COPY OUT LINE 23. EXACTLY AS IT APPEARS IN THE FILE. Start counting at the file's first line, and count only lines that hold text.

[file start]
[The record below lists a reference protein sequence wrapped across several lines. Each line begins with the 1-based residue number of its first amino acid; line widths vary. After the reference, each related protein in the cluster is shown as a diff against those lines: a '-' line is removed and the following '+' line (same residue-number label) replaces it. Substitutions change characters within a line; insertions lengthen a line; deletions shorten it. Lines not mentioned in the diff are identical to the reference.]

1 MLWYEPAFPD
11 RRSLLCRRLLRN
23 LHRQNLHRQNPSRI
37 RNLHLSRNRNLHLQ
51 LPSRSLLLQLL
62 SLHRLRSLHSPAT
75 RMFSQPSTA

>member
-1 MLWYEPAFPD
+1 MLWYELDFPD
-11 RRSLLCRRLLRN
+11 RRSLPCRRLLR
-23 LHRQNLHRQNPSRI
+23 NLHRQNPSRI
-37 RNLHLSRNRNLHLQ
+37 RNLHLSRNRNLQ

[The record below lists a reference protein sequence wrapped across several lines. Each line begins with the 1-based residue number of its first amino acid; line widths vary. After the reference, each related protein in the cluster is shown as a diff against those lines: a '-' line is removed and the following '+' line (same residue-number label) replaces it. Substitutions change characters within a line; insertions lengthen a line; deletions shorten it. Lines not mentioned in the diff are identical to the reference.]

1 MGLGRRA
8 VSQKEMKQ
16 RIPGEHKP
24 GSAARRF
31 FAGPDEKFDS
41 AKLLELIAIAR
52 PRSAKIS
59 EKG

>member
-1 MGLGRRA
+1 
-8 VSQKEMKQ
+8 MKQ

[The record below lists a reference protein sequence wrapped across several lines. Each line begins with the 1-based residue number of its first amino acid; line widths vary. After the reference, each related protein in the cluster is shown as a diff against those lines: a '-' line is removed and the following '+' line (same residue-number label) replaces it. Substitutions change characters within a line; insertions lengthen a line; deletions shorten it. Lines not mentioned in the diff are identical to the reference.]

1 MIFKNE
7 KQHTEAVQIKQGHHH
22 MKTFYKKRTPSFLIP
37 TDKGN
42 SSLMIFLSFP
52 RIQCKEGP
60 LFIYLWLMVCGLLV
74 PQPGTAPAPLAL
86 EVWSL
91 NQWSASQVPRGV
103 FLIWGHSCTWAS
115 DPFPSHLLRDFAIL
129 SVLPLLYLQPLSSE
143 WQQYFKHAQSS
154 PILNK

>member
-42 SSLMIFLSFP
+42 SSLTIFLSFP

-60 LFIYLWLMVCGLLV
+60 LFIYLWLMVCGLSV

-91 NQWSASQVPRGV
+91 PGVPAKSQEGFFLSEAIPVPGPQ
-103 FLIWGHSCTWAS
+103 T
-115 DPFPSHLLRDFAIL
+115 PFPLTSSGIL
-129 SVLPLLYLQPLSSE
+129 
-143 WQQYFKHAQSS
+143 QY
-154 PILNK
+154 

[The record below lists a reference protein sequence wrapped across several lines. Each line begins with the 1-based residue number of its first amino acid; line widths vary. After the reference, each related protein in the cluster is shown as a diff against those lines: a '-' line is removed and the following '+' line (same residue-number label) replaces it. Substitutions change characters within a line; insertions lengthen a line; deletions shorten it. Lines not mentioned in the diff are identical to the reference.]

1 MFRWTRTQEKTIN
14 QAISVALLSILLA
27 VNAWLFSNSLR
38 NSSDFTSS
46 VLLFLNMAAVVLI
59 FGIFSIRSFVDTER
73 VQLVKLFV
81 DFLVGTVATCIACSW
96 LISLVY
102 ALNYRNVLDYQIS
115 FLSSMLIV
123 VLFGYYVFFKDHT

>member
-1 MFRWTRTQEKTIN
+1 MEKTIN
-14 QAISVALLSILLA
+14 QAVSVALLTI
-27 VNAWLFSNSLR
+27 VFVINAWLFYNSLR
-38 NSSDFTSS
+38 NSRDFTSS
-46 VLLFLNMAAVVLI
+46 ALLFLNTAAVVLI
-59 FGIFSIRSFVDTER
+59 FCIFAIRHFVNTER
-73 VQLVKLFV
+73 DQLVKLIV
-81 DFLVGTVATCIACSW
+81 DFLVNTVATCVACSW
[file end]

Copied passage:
31 FAGPDEKFDS